Other Free Encyclopedias » Brief Biographies » Biographies: James Heneghan (1930-) Biography - Personal to Rick Jacobson Biography - Personal » Constance Horne (1927-) Biography - Writings, Sidelights - Personal, Career, Member, Honors Awards

Constance Horne (1927-) - Sidelights

review canadian orphan accidental

Constance Horne has long had an interest in history. Before becoming a stay-at-home mom, Horne taught Canadian history in Manitoba and British Columbia schools. Then, when her youngest child began kindergarten, Horne began teaching her favorite subject in a new way, by writing historical fiction for children.

The Accidental Orphan begins in late-nineteenth-century England, where an eleven-year-old girl named Ellen works as a flower-seller. At that time, England often sent orphaned street children to Canada to be adopted by farming families who needed more helping hands. Although Ellen is technically an orphan, as both of her parents are dead, she lives with a caring uncle. She is only shipped to Canada accidentally. Another street urchin hides some stolen goods in Ellen's flower basket without her knowledge, and while running from the angry shop owner, she becomes mixed in with a group of orphans bound for Canada. Eventually, the adults in charge of the orphans realize the mix-up and try to contact Ellen's uncle, but in the meantime she is sent to live with a large, friendly family in Manitoba. There, Ellen learns such foreign skills as growing wheat and caring for chickens. The Accidental Orphan "provid[es] an entertaining snapshot of prairie life in 1885," a reviewer commented in Resource Links. "The characters are well drawn," Gernot R. Wieland noted in Canadian Literature, and "the feelings of despair, abandonment, hope, and joy realistically portrayed."

Adopted by a family on a Manitoba homestead, eleven-year-old Ellen faces calamities and comes to appreciate family ties both blood and adoptive. (Cover illustrations by Barbara Munzar.)

The Tenth Pupil is set in a logging camp on Vancouver Island, British Columbia, in 1934. The protagonist is eleven-year-old Trudy Paine, one of nine children who have registered for the camp's small school that year. But the government requires ten pupils to justify sending a teacher, so a tenth pupil must be found. Finally, one is, but the boy's presence is unacceptable to many because he is Japanese-Canadian. Trudy, who befriends the boy, is mystified by the racism of those around her. "In portraying a complex period of Canadian history from a child's perspective, the author faces a difficult balancing act," Sheila Alexander commented in Canadian Materials, suggesting that, though valuable, the middle-grades students at whom the book is targeted "might not appreciate the broader [historical] context which the author provides." However, Resource Links reviewer Heather Farmer wrote that The Tenth Pupil "is excellent for studying Canadian history, friendship, and multiculturalism."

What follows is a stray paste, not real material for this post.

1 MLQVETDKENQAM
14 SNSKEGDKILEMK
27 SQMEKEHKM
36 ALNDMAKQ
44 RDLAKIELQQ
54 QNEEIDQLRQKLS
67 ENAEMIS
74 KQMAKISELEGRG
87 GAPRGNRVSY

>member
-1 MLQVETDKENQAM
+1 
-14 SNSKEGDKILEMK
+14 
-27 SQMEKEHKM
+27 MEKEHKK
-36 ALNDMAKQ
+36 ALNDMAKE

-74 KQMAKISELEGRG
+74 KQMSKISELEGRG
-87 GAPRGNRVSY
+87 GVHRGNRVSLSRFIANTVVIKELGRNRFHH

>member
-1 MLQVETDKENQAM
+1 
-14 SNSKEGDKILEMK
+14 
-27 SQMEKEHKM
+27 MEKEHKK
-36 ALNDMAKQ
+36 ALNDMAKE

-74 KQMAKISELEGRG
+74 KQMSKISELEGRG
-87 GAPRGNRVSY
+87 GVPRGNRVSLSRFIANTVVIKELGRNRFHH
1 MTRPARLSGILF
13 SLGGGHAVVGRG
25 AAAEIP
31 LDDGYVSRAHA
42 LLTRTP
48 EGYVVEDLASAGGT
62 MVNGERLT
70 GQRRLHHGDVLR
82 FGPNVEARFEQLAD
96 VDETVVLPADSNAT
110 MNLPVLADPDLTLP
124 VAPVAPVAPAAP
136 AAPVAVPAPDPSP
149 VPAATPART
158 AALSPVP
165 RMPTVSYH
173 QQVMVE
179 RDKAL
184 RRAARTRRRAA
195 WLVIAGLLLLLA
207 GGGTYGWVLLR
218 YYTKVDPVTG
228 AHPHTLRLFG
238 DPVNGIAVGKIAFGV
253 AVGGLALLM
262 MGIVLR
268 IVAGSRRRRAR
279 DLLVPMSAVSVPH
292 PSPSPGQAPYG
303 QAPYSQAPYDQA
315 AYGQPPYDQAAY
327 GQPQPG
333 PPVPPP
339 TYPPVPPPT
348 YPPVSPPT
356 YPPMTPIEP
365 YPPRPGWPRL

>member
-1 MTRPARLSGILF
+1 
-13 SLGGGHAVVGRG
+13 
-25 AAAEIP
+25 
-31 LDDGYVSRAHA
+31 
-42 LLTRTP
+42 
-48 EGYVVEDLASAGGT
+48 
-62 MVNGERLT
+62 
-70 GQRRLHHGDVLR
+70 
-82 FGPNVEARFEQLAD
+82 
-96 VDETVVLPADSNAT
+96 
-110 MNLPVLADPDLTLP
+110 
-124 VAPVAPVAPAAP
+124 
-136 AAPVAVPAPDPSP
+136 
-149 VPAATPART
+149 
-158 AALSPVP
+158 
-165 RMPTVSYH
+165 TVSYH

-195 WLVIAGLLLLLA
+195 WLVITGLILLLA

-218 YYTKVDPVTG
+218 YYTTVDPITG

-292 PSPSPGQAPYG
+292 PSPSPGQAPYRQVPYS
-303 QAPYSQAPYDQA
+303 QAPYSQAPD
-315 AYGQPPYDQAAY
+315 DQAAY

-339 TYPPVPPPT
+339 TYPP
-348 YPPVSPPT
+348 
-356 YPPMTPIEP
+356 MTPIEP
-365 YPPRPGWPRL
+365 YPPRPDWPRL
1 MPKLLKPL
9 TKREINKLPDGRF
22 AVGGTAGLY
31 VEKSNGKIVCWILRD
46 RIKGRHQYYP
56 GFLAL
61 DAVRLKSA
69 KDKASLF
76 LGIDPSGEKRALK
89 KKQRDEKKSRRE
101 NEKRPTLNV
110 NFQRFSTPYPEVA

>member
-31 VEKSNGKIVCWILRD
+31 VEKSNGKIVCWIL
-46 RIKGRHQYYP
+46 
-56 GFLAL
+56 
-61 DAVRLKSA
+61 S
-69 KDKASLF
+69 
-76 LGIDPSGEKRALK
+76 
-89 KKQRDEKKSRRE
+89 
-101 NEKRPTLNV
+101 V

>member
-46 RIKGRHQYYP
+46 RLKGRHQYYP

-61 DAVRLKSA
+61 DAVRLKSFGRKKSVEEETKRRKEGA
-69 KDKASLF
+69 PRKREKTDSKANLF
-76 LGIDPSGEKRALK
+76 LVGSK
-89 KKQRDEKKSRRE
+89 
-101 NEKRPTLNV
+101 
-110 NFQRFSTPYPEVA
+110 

Horne returned to the year 1934 and to her native Manitoba for Papa's Surprises, the story of a large French-Canadian Imitating the fur traders of their Manitoba homeland, Celine and Philippe set off for adventure in Papa's Surprises, written by Constance Horne and illustrated by Mia Hansen. family. Although the family faces serious challenges from weather and wild animals in their effort to scratch out a living, "Horne cushions young readers from any real worry about the family in her depiction of a secure homestead and strong healthy family," explained Jill McClay in Resource Links. This year, father Gabrielle Doucet brings home two large surprises for his children: a harmonium (a musical instrument similar to an organ) in the winter and a canoe in the spring. With this canoe, middle children Phillipe and Celine explore the area and its wildlife, including moose and beavers. Through the children's journeys, "environmental and ecological cycles are presented with wonder, mystery, and an innocent playfulness of childhood," commented Canadian Materials reviewer Denise Wier.

Biographical and Critical Sources


Canadian Children's Literature, 2000, review of The Accidental Orphan, pp. 83-85.

Canadian Literature, summer, 2000, Gernot R. Wieland, review of The Accidental Orphan, pp. 143-145.

Canadian Materials, November, 1992, Adele M. Fasick, review of Jo Boy Deserts and Other Stories, p. 305; November 3, 1995, A. Edwardsson, review of Emily Carr's Woo; October 16, 1998, Mary Thomas, review of The Accidental Orphan; September 22, 2000, Gillian Richardson, review of Lost in the Blizzard; November 16, 2001, Sheila Alexander, review of The Tenth Pupil; May 9, 2003, Denise Weir, review of Papa's Surprises.

Prairie Fire, autumn, 1998, review of The Accidental Orphan, p. 166.

Quill and Quire, October, 1992, review of Jo Boy Deserts and Other Stories, pp. 35-36; December, 1994, review of Trapped by Coal, p. 34; May, 1998, review of The Accidental Orphan, pp. 34-35.

Resource Links, October, 1998, review of The Accidental Orphan, p. 6; December, 2001, Heather Farmer, review of The Tenth Pupil, pp. 14-16; April, 2003, Jill McClay, review of Papa's Surprises, pp. 14-15.

School Library Journal, June, 1995, Lucinda Lockwood, review of Trapped by Coal, p. 110.*

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